John Netherland Heiskell (1872–1972)

aka: J. N. Heiskell

John Netherland (J. N.) Heiskell served as editor of the Arkansas Gazette for more than seventy years. During his tenure, he headed the newspaper during two world wars, the Roaring Twenties, the Great Depression, the civil rights movement, the war in Vietnam, and thousands of other events. He was an active civic affairs activist and used his influence to guide the state through decades of change.

J. N. Heiskell was born on November 2, 1872, in Rogersville, Tennessee, to Carrick White Heiskell and Eliza Ayre Netherland Heiskell. He was the elder of two sons. Heiskell’s father—a former Confederate officer, lawyer, and later a judge—moved the family to Memphis shortly after the Civil War. Heiskell, whom his family and friends called Ned, was a bookish youth who preferred reading the encyclopedia to novels. He entered the University of Tennessee at Knoxville before his eighteenth birthday and graduated in three years at the head of his class on June 7, 1893. At the university, Heiskell studied languages, mathematics, and physics, but his true interest was in journalism, an area in which the university had no formal curriculum.

His early journalism career included jobs with newspapers in Knoxville and Memphis and with the Associated Press in Chicago and Louisville. On June 17, 1902, Heiskell’s family bought controlling interest in the Arkansas Gazette. Heiskell became the editor, and his brother, Fred, became managing editor.

Under the Heiskell brothers’ leadership and editorial direction, circulation nearly doubled in four years. Heiskell kept the Gazette neutral in Democratic primary contests and faithfully supported Democratic candidates against the Republicans. Though he generally avoided political fights, in 1903, Heiskell got into a long-term editorial battle with the state’s most powerful Democratic officeholder, Governor Jeff Davis, after Davis branded the Gazette “a Republican sheet” and implied it was subsidized financially by outsiders. Heiskell asserted that Davis had lied and that the real reason the governor was upset was because the newspaper had published embarrassing aspects of his record and would not do his bidding.

In an ironic twist, Governor George Donaghey later chose Heiskell to succeed Davis in the United States Senate after Davis’s death in office. Heiskell served from January 6, 1913, until January 29, 1913, when a successor was elected.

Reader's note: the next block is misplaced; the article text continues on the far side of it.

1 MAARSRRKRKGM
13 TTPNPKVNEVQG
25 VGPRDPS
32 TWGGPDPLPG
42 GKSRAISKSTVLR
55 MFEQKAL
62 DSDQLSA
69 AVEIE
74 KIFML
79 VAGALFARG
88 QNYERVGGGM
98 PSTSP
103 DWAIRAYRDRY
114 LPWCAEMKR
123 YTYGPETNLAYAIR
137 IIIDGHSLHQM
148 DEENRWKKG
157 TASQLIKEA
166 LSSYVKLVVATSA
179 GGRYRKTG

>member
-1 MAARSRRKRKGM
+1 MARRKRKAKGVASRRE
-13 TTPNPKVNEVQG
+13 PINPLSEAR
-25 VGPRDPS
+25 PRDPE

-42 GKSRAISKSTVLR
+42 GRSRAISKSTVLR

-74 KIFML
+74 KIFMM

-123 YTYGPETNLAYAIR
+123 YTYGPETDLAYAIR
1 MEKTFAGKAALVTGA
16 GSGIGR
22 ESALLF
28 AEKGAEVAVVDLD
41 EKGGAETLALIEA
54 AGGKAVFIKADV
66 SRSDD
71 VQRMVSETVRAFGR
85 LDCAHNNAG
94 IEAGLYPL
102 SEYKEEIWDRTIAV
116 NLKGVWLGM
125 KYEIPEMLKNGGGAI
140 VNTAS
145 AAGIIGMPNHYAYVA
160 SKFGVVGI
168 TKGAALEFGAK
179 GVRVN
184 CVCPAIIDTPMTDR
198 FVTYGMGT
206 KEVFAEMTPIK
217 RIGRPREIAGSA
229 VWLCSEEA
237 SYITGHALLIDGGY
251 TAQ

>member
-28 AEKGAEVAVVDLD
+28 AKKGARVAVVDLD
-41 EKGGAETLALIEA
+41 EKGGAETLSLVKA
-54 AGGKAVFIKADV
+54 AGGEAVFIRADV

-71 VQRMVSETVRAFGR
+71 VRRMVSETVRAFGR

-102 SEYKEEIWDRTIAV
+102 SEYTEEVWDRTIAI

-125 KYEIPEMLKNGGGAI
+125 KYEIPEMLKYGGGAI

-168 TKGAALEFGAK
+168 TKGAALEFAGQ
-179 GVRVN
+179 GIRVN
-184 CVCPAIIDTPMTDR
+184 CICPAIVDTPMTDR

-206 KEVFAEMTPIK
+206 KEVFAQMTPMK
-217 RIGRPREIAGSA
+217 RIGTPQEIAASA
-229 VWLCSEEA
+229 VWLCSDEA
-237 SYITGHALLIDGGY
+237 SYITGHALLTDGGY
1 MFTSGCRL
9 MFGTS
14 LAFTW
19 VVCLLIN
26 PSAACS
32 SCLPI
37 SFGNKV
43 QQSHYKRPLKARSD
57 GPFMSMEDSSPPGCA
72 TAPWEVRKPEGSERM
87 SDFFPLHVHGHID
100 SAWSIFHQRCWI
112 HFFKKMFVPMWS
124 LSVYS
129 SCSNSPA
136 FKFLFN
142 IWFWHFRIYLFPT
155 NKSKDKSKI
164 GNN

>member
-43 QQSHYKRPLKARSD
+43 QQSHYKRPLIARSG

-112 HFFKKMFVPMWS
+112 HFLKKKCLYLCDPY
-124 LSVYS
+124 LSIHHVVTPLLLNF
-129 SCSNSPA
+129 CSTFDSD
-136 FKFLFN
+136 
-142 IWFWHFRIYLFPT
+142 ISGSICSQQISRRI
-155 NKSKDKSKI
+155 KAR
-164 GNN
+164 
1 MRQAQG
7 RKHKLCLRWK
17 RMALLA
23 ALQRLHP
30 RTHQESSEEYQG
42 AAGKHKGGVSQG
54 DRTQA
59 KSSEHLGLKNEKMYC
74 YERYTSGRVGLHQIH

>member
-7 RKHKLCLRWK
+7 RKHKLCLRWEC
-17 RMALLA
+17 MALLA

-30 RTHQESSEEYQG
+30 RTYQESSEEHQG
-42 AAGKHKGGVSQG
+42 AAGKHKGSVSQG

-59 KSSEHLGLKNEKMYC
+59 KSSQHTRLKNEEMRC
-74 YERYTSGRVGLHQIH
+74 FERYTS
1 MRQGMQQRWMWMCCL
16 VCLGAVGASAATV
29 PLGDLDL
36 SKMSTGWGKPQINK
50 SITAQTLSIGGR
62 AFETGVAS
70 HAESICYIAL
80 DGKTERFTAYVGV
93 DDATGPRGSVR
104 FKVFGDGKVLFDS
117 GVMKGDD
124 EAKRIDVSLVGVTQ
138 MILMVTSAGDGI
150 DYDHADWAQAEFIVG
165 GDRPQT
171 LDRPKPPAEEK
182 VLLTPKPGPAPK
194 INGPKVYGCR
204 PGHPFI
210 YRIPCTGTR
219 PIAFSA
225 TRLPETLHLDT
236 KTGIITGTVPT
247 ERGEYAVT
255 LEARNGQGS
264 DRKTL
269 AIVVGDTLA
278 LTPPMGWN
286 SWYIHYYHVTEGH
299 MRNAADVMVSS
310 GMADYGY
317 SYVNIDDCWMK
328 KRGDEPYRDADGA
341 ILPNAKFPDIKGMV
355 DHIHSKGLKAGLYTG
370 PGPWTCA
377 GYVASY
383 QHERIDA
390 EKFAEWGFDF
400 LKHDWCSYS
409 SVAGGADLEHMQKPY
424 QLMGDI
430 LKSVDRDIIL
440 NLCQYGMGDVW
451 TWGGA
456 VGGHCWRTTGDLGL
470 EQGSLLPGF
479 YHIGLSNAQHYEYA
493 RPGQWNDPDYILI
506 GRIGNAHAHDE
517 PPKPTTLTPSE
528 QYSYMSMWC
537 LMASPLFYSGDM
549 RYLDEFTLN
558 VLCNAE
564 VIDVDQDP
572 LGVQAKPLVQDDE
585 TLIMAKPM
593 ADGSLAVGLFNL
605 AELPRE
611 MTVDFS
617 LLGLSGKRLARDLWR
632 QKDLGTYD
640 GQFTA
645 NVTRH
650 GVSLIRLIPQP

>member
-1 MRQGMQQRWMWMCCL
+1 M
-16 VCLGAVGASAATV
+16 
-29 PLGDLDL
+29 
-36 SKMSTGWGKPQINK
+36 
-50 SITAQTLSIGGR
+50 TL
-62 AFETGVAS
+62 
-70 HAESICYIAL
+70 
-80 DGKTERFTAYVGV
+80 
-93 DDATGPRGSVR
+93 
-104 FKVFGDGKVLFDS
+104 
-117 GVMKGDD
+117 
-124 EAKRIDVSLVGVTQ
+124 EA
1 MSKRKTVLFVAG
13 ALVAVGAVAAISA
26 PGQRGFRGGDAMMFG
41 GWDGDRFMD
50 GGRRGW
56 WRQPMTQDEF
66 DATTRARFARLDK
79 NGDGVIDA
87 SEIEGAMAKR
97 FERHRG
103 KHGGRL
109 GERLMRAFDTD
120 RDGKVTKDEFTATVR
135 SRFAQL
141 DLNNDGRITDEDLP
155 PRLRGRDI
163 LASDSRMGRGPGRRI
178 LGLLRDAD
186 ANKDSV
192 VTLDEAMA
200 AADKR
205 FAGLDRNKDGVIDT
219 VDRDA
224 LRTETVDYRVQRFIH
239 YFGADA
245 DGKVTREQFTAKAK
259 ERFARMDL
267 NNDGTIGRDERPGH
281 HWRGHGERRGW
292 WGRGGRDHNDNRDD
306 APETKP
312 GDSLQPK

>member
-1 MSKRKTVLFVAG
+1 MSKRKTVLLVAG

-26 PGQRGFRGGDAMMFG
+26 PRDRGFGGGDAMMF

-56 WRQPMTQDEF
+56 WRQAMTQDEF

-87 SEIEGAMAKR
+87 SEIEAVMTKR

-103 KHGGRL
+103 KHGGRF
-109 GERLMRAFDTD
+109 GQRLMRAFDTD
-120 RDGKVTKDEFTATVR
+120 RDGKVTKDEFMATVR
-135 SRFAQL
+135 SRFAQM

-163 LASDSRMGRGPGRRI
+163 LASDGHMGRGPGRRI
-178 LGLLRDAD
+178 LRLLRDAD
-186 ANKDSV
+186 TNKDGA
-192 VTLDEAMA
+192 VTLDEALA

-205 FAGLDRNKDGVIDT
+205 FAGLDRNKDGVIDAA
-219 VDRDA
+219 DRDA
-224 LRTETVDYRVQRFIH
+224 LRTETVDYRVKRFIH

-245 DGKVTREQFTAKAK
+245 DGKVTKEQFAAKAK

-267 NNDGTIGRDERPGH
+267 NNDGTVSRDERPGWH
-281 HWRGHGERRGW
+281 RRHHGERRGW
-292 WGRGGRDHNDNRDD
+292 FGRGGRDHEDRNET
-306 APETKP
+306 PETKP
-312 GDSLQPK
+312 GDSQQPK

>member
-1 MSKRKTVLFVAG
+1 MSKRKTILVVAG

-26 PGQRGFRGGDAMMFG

On June 28, 1910, Heiskell married Wilhelmina Mann, daughter of the nationally prominent architect, George R. Mann. The couple had four children: Elizabeth, Louise, John N. Jr., and Carrick.

A reserved, sometimes shy, and polite man, Heiskell was non-confrontational and generally left most of the unpleasant tasks of daily newspapering to a series of tough sub-editors. His carefully constructed editorials avoided personal attacks and focused on issues. He was quick to defend the state against outside criticism. However, his shy nature did not deter him from speaking out from the editorial page and becoming active in civic affairs. In 1907, he joined a successful effort to build the city’s first public library. He served on the library board from that year until his death and was issued the first library card.

Heiskell’s editorial opinions ranged widely: for city planning and the commission form of city government, against the Little Rock School Board’s decision to drop German from its curriculum during World War I, for curbs on immigration so that newly arrived foreigners could be more easily assimilated, and against anti-Semitism. His editorials defended conventional morality and supported Prohibition. Under Heiskell, the Gazette’s editorials supported laws and other measures to bolster racial segregation under the “separate but equal” theory. They were paternalistic toward African Americans, urging them to trust in white leaders to further their interests. At the same time, he waged a long campaign against lynching and called for a grand jury investigation into the breakdown of Little Rock (Pulaski County) law enforcement during racially motivated mob violence against John Carter in 1927.